A major annual survey has found for the first time a majority of people in all age groups across Scotland believe climate change is an “immediate and urgent problem”.
More than 10,000 households took part in the 2019 Scottish Household Survey and around seven in 10 adults (68%) agreed with this view of climate change.
This has risen steadily from 46% in 2013, when the question was first included in the survey, and is up four percentage points on 2018.
This increase has been most prominent among 16 to 24-year-olds, rising from one in four (38%) in 2013 to one in seven (69%) in 2019.
The Scottish Greens said the survey results mean it is time for the Scottish Government to “stop tinkering at the edges and finally deliver an emergency response” to climate change.
Researchers found less than half (46%) of people aged 75 and over believed climate change to be an immediate and urgent problem in 2018, rising to 56% in 2019.
The proportion of people aged 60-74 who agree with the statement also rose by 10 percentage points between 2018 and 2019, to 68%.
People aged 35-44 and 45-59 were most likely to agree climate change is an immediate and urgent problem, at 72%, compared with 69% of those aged 16-24.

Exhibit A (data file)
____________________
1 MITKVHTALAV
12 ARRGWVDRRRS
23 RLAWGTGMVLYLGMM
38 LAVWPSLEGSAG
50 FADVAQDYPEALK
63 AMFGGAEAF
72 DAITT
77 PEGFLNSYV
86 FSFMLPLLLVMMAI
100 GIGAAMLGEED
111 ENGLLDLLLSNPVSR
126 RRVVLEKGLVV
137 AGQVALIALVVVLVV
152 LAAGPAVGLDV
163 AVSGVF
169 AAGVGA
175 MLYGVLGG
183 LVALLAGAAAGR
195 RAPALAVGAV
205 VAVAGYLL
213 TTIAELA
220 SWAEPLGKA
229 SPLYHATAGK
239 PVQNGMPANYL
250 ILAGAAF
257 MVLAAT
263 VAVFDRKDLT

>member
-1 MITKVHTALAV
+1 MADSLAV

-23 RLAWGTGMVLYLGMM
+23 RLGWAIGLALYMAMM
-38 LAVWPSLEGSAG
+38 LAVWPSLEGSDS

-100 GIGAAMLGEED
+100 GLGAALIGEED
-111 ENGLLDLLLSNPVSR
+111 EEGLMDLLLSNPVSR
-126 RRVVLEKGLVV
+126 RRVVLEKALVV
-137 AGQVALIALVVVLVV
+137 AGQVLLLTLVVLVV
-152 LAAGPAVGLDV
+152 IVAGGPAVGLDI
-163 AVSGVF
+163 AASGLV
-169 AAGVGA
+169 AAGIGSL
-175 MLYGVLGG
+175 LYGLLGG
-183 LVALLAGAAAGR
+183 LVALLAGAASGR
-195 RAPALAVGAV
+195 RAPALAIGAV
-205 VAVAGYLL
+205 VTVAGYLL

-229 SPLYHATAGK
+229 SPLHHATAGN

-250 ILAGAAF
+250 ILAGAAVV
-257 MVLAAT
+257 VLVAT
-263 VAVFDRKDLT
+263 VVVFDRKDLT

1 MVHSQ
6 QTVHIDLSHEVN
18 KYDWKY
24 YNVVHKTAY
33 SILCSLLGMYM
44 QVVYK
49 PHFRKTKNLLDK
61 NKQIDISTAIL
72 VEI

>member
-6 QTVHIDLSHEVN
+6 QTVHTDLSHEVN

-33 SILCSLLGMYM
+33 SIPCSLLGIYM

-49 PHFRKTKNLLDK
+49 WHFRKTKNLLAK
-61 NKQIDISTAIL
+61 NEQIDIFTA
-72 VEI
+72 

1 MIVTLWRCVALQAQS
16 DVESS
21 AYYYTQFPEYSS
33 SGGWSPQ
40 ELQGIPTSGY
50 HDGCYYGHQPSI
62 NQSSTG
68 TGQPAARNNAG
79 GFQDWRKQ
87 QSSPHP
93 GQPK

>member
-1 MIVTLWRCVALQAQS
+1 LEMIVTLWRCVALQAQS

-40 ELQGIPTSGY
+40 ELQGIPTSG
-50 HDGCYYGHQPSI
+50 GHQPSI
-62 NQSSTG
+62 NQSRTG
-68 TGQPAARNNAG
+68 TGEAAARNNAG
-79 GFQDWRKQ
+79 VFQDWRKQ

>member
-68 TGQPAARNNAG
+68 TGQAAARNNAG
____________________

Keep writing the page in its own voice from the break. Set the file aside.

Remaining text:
A total of 6% of survey respondents across all age groups in 2019 said they are “still not convinced that climate change is happening”, down from 13% in 2013.
More than one in 10 (14%) said climate change is more of a problem for the future while 3% said climate change is “not really a problem”.
Adults with a higher educational qualification or who live in a less deprived area were more likely to agree that climate change was immediate and urgent.
Four in five (80%) people surveyed who had a degree or professional qualification had this view of climate change, compared with 40% of those with no qualifications.
Scottish Greens co-leader Patrick Harvie said: “An overwhelming majority of Scots in every age group now recognise that the climate emergency is an immediate and urgent problem.
“It’s time for the Scottish Government to stop tinkering at the edges and finally deliver an emergency response.
“We’ve shown how climate action can support hundreds of thousands of jobs, deliver a fair transition for those currently working in fossil fuels industries and make our villages, towns and cities healthier places to live. All that’s missing is government will.
“Investment in improving the rail network, building a green bus fleet, powering our communities, preserving peatlands, and protecting and enhancing ancient woodlands are just some of the ways action could be taken in Scotland today to tackle the climate crisis and help deliver a green recovery from the coronavirus crisis.
“Now that the government knows it has the public behind it, it no longer has any excuses for inaction.”
A total of 10,577 householders took part in the wide-ranging survey, which also covers subjects including housing, community, religious belief, internet use and public service satisfaction.
Enjoy the convenience of having The Sunday Post delivered as a digital ePaper straight to your smartphone, tablet or computer.
Subscribe for only £5.49 a month and enjoy all the benefits of the printed paper as a digital replica.Subscribe